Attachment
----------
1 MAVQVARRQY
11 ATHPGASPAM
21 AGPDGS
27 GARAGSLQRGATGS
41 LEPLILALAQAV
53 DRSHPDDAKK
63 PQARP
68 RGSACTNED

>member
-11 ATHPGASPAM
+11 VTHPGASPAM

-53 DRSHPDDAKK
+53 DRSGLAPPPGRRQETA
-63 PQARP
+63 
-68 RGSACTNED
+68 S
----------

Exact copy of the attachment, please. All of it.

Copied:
1 MAVQVARRQY
11 ATHPGASPAM
21 AGPDGS
27 GARAGSLQRGATGS
41 LEPLILALAQAV
53 DRSHPDDAKK
63 PQARP
68 RGSACTNED

>member
-11 ATHPGASPAM
+11 VTHPGASPAM

-53 DRSHPDDAKK
+53 DRSGLAPPPGRRQETA
-63 PQARP
+63 
-68 RGSACTNED
+68 S